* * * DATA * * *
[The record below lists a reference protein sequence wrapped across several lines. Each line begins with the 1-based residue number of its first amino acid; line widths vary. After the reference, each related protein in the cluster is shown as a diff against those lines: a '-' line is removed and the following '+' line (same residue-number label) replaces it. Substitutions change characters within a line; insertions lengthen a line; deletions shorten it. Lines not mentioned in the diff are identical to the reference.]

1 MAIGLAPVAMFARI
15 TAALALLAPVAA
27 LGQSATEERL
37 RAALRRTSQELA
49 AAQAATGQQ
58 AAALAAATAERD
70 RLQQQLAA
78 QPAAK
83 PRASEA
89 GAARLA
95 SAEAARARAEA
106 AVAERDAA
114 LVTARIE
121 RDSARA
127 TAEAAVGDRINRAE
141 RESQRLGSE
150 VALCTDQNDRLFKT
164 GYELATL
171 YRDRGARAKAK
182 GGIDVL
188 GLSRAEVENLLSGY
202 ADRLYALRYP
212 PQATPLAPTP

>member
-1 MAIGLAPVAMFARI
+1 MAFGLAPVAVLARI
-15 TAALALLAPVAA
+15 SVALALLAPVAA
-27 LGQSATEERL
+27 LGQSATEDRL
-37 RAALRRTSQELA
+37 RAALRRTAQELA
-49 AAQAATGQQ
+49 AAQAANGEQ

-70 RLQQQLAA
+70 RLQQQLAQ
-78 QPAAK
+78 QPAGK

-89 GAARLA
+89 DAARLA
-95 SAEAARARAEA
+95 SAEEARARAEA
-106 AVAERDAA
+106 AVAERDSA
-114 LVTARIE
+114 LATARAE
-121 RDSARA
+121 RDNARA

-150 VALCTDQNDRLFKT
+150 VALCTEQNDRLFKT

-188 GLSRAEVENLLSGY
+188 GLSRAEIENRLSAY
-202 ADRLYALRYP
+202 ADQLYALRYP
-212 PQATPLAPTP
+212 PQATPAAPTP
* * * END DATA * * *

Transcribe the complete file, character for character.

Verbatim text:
[The record below lists a reference protein sequence wrapped across several lines. Each line begins with the 1-based residue number of its first amino acid; line widths vary. After the reference, each related protein in the cluster is shown as a diff against those lines: a '-' line is removed and the following '+' line (same residue-number label) replaces it. Substitutions change characters within a line; insertions lengthen a line; deletions shorten it. Lines not mentioned in the diff are identical to the reference.]

1 MAIGLAPVAMFARI
15 TAALALLAPVAA
27 LGQSATEERL
37 RAALRRTSQELA
49 AAQAATGQQ
58 AAALAAATAERD
70 RLQQQLAA
78 QPAAK
83 PRASEA
89 GAARLA
95 SAEAARARAEA
106 AVAERDAA
114 LVTARIE
121 RDSARA
127 TAEAAVGDRINRAE
141 RESQRLGSE
150 VALCTDQNDRLFKT
164 GYELATL
171 YRDRGARAKAK
182 GGIDVL
188 GLSRAEVENLLSGY
202 ADRLYALRYP
212 PQATPLAPTP

>member
-1 MAIGLAPVAMFARI
+1 MAFGLAPVAVLARI
-15 TAALALLAPVAA
+15 SVALALLAPVAA
-27 LGQSATEERL
+27 LGQSATEDRL
-37 RAALRRTSQELA
+37 RAALRRTAQELA
-49 AAQAATGQQ
+49 AAQAANGEQ

-70 RLQQQLAA
+70 RLQQQLAQ
-78 QPAAK
+78 QPAGK

-89 GAARLA
+89 DAARLA
-95 SAEAARARAEA
+95 SAEEARARAEA
-106 AVAERDAA
+106 AVAERDSA
-114 LVTARIE
+114 LATARAE
-121 RDSARA
+121 RDNARA

-150 VALCTDQNDRLFKT
+150 VALCTEQNDRLFKT

-188 GLSRAEVENLLSGY
+188 GLSRAEIENRLSAY
-202 ADRLYALRYP
+202 ADQLYALRYP
-212 PQATPLAPTP
+212 PQATPAAPTP